Source: Video and Images Created by Amanda Soderlind
Hello. I hope you are excited to learn about facilitated diffusion today. So we're going to discuss the process of facilitated diffusion and also identify other ways that solutes can cross cell membranes.
So to start off, facilitated diffusion is a type of passive transport. And if you think back to osmosis and diffusion, passive transport is just a way to transport molecules across a cell membrane that does not require the use of ATP or cellular energy. So facilitated diffusion does not require cellular energy.
Facilitated diffusion uses transport proteins to transport molecules across a cell membrane. So in regular diffusion, we would have molecules that would just be able to pass through the cell membrane. But in facilitated diffusion the difference is we still have molecules passing through the membrane. But they're passing through these transporter proteins to get through the membrane. So they need help to get through the membrane, so it's called facilitated diffusion, because these transporter proteins are facilitating the way that these molecules are getting through the cell membrane. So that's facilitated diffusion, the use of transport proteins to move molecules across the cell membrane without the use of ATP.
So some other ways that molecules can get across a cell membrane include active transport. And there are several different types of active transport, or ways that molecules can get across a cell membrane by means of active transport. So active transport is when a molecule is moving across a cell membrane but it requires the use of ATP. So unlike facilitated diffusion, unlike diffusion and osmosis, active transport is using ATP to move molecules across a cell membrane.
So a good example of this is sodium potassium pumps. Sodium potassium pumps are moving sodium and potassium ions against their concentration gradient. So let's think back again to facilitated diffusion, diffusion osmosis. We're moving from an area of high concentration to an area of low concentration, so where there's a lot to where there are fewer. And you can see that in this example here. We have more here and less here, so naturally they're going to move down that concentration gradient. So ATP isn't needed.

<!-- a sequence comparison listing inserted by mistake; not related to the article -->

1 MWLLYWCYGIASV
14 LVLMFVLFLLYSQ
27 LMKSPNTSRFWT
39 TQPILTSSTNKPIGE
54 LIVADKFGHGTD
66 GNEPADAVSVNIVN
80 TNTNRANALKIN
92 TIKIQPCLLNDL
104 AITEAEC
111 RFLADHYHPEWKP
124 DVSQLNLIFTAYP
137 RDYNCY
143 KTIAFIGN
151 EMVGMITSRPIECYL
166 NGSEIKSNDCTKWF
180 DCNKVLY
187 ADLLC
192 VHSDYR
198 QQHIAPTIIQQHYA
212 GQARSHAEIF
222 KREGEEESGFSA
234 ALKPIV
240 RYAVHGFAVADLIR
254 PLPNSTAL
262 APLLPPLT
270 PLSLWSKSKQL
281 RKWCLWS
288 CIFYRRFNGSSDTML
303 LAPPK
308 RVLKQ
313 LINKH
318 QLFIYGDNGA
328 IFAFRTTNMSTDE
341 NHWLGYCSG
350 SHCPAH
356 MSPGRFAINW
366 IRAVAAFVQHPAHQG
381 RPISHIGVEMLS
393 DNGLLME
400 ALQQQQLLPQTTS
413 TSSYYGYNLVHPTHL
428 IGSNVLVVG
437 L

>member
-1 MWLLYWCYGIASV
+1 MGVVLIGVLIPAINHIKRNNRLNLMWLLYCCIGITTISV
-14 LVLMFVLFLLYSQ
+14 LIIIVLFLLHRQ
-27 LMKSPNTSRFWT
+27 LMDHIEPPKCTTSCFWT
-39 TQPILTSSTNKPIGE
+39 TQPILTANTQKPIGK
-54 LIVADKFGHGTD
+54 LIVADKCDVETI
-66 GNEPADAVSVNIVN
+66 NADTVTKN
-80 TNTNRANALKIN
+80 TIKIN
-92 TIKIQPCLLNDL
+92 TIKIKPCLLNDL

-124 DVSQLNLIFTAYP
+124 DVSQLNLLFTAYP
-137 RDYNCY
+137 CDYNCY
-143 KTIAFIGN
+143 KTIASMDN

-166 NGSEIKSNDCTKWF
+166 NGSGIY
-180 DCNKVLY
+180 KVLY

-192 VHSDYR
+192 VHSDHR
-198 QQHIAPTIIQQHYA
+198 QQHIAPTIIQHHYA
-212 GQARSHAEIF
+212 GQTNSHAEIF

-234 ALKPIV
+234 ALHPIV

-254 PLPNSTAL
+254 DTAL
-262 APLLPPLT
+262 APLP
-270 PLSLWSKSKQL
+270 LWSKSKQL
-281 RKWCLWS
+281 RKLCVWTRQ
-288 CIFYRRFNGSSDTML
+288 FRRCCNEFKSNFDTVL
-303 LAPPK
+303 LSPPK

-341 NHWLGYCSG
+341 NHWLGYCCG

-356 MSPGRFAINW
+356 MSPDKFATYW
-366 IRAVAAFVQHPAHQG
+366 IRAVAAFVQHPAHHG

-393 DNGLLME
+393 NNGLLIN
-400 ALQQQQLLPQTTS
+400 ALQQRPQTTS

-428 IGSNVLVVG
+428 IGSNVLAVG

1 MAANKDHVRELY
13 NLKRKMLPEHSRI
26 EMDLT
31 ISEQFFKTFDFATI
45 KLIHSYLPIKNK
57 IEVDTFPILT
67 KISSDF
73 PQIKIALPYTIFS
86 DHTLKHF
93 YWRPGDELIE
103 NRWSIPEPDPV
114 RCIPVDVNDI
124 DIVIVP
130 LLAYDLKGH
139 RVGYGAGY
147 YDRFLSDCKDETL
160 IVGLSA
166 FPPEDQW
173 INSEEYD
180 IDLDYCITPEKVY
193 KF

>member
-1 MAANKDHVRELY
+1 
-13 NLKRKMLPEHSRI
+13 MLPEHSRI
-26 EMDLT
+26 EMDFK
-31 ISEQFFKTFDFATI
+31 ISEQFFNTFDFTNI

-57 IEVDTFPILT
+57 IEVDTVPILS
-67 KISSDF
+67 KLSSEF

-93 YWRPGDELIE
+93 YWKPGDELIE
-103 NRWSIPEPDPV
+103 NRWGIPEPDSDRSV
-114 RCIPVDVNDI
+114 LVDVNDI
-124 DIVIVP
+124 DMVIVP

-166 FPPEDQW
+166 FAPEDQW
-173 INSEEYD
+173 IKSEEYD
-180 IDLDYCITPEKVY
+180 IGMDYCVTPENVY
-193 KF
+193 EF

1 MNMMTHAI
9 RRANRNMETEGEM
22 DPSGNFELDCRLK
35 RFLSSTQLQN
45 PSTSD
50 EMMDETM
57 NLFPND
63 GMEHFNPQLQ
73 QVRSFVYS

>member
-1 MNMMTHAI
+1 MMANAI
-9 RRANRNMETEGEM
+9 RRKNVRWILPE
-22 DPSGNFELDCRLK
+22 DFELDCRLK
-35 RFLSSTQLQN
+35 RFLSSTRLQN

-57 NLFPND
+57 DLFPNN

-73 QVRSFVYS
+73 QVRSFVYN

But as I said, in active transport, we're moving against the concentration gradient. So we're moving from an area where there's a low concentration to where there is a high concentration. And because it's moving against what is natural, it's going to require energy from the cell to push it in that direction.
So again, back to here. It says sodium potassium pumps are an example. So sodium potassium pumps, we're moving that sodium and potassium against their concentration gradient.
And the reason for this is because by moving them against their gradient, it's producing an electrochemical gradient that allows action potentials for neurons or muscle cells to be produced, which is necessary. So when we get into how muscle cells and how neurons work, we'll talk a little bit more about the sodium potassium pumps. But just for now, you need to know that sodium potassium pumps are type of active transport, requiring cell energy to move something against its concentration gradient.
Another type of active transport besides sodium potassium pumps is endocytosis and exocytosis. So this is another way to move molecules across the plasma membrane. And endocytosis and exocytosis is used to move larger particles that wouldn't be able to move through on their own. So I have an example here of endo- and exocytosis.
Endocytosis means moving molecules into the cell, whereas exocytosis is moving them out. So those prefixes should help you remember what each process is responsible for. Endo- is moving in. Exo- is moving out or exiting out of the cell.
So we're going to pretend that this is the outside of the cell and this is the inside of the cell for each of these. So in this case, you'll see that particles are moving from the outside of the cell to the inside of the cell. So this would be an example of endocytosis. We're moving particles into the cell, whereas this would be an example of exocytosis, moving particles out of the cell.
So basically what happens in endocytosis is we have the particles on the outside of the cell. The cell membrane will start to form this little vesicle. And then that vesicle will pinch off and move those particles into the cell, whereas in exocytosis, we have a vesicle that's moving towards the plasma membrane, attaches to it, and then expels whatever the contents are out of the cell. So it's a means of moving larger particles either into or out of the cell.
So this lesson has been a brief overview on the process of facilitated diffusion, as well as active transport.